By the time regulators stepped in, Wachovia appeared on the brink of failure, largely due to its exposure to option adjustable-rate mortgages acquired in its in 2006 deal for Golden West Financial Corp., a $125 billion-asset federal thrift holding company in Oakland, Calif. The FDIC announced on Sept. 29, 2008, that Citigroup Inc. would buy Wachovia's banking operation through an "open-bank transaction" in which no federal money would be provided at first, though the FDIC could be on the hook for Wachovia's mortgage losses, most of which were tied to adjustable-rate loans.

Under the deal, Citi would have absorbed the first $42 billion of losses on a $312 billion loan pool. But the deal fell apart after Wells Fargo launched an unexpected counteroffer for Wachovia without FDIC assistance. The new bid was made possible, in part, by a sudden change in the tax code by the IRS to let banks carry forward losses from the purchase of troubled financial institutions.

The change drew the ire of several panel members who used it to rebut conventional wisdom that Wachovia was not helped by the government.

"How can you say it wasn't a loss to the government?" said Bill Thomas, a former chairman of the House Ways and Means Committee who is the commission's vice chairman. "It was a significant loss of revenue to the Treasury."

Robert Steel, a former chief executive of Wachovia, argued that the IRS deal was not a government bailout because it potentially benefited several institutions, not just Wachovia and Wells.

But Thomas and other commission members disagreed, raising concerns about why the IRS made the change at the time that it did.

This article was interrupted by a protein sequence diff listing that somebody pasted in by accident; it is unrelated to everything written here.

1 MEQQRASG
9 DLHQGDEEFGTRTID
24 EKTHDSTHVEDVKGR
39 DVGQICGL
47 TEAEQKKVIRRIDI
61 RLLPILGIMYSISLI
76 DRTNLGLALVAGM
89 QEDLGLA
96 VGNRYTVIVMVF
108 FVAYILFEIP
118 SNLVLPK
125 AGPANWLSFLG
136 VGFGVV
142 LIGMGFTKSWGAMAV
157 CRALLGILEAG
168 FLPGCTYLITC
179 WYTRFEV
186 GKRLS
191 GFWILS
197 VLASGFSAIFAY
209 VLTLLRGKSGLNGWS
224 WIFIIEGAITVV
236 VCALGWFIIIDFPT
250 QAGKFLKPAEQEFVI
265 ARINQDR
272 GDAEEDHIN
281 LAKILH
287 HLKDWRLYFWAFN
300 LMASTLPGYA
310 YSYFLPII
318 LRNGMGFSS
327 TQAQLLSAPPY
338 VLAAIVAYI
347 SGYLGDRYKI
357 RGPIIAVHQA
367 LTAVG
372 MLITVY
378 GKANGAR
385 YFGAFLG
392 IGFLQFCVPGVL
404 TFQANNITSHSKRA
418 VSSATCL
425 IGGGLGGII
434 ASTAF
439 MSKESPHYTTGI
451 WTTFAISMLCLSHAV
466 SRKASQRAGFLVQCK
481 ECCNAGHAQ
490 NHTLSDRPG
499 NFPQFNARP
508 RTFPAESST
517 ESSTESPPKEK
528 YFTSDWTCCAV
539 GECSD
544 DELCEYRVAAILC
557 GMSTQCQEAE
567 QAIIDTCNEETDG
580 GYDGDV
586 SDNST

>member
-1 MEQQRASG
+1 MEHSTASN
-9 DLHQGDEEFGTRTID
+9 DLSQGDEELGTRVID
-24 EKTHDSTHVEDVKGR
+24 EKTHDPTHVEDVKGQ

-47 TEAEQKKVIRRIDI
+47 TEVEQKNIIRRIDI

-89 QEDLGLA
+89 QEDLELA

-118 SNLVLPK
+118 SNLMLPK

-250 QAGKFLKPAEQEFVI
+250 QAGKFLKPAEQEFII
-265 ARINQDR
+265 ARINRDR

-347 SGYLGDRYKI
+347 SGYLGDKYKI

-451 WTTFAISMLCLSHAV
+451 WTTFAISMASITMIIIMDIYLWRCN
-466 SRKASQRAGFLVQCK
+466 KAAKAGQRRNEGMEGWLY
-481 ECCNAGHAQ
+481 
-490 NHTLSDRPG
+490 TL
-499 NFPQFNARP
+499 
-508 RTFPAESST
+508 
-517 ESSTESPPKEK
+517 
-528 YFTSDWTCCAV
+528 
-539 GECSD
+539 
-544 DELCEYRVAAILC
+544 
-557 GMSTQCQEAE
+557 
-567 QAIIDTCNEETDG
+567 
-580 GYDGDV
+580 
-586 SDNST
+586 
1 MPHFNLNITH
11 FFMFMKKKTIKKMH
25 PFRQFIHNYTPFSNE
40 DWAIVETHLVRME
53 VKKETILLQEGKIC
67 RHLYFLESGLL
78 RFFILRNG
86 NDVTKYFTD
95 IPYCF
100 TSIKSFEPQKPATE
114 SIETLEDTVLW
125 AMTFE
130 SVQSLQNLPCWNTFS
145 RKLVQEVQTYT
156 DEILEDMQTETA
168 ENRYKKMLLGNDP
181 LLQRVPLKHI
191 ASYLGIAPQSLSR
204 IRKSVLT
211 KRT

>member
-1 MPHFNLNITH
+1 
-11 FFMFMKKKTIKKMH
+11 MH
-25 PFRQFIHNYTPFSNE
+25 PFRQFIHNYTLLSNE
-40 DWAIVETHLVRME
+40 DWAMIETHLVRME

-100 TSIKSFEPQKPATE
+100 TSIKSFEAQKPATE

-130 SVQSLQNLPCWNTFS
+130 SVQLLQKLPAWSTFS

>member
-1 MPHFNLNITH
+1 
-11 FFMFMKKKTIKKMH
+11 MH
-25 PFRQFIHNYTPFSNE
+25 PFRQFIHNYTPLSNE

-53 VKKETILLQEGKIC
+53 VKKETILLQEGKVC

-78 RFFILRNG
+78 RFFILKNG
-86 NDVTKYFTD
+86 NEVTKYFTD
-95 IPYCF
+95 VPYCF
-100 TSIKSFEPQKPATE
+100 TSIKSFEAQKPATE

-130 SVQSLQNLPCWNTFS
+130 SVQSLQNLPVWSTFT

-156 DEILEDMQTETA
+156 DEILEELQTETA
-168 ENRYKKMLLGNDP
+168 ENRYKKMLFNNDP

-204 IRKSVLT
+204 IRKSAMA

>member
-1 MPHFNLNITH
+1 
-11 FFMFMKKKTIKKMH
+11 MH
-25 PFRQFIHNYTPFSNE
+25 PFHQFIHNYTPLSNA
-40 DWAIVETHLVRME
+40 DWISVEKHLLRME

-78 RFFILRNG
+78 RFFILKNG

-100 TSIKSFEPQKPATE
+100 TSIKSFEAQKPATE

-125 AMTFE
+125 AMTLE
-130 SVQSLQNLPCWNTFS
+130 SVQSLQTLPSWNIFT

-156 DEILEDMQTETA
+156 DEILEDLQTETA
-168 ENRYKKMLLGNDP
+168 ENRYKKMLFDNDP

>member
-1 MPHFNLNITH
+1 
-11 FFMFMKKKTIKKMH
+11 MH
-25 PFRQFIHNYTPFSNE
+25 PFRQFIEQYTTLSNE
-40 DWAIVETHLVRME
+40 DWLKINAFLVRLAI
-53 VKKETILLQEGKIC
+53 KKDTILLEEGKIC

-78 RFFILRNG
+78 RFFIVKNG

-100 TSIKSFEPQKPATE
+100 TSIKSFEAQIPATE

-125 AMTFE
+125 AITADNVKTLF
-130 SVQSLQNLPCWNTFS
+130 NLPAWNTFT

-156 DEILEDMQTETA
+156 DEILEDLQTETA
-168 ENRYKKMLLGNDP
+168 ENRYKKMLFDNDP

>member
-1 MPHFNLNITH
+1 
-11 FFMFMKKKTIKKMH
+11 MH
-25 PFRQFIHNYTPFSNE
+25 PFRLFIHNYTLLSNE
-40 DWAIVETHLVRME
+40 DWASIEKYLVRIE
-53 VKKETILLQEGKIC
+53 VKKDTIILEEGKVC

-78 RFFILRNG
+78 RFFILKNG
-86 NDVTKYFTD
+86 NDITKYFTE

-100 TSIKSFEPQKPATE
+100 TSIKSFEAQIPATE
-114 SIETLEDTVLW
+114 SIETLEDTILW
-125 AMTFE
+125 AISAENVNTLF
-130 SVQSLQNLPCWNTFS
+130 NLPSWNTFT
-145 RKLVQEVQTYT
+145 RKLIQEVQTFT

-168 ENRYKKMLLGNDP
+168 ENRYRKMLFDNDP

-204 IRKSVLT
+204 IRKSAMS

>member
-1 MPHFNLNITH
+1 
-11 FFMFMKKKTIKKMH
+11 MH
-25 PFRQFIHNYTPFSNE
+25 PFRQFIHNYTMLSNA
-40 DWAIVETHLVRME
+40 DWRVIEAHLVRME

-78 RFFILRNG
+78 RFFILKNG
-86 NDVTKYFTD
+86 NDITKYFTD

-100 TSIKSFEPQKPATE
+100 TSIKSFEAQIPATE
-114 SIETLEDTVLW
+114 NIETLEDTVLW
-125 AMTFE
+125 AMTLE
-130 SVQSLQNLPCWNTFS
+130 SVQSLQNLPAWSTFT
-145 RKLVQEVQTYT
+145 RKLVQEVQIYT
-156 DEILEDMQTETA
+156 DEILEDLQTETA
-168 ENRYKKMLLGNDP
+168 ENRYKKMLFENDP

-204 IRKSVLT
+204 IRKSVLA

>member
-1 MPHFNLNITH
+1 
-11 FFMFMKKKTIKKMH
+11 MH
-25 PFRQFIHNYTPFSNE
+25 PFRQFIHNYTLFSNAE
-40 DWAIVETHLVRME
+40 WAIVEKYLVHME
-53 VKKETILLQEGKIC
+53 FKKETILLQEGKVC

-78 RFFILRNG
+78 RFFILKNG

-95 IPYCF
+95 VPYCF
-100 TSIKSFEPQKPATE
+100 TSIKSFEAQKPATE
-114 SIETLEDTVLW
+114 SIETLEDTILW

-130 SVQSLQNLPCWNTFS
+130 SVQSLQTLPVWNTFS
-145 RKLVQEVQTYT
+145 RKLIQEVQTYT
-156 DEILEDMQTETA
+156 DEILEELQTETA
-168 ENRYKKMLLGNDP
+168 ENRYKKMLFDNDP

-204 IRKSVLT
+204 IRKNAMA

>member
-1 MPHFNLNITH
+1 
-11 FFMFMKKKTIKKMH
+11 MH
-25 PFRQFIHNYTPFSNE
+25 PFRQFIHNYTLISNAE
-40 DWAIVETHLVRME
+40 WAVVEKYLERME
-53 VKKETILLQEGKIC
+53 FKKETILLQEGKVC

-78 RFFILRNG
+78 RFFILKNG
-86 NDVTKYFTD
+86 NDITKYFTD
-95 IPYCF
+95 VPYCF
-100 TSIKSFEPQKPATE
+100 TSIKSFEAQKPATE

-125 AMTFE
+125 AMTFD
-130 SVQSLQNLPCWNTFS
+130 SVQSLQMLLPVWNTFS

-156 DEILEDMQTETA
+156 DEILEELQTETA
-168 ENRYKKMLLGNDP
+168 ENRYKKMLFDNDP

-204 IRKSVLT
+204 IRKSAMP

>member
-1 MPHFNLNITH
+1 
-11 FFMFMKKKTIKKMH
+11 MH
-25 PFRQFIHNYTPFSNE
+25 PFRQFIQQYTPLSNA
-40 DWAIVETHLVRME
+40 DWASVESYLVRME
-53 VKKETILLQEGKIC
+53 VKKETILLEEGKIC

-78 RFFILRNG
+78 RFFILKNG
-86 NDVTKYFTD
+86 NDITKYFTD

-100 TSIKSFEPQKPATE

"It was a rifle shot," Thomas said. "They changed the law for a specific group of institutions. Did anyone think that was lawful?"

The IRS announced the change on Sept. 30 after pressure from Treasury officials. Thomas said the FDIC and Federal Reserve officials, who denied they were involved in the change, clearly benefited from it.

"You were pleased the IRS made the change unilaterally, without consultation with the legislative branch," said Thomas. "It cost the taxpayers to utilize this. You [the FDIC] were home free. The Fed was home free."

He was seconded by Byron Georgiou, another commissioner, who said the tax change was a "different form of government assistance, perhaps a delayed form of government assistance."

"But at the end of the day, the taxpayers will have less revenue over time," Georgiou said.

He was also concerned by the ultimate disposal of Wachovia, raising concerns that the crisis had only reinforced too big to fail by letting large companies like Wells grow even bigger.

Corston acknowledged this is a problem but said the recently enacted regulatory reform law would help correct it by giving the FDIC resolution powers and access to more market information. "If you look at each crisis, the concentration of assets, you see more and more concentration in banking assets after each crisis," he said. "Before Dodd-Frank, that really was the only way out."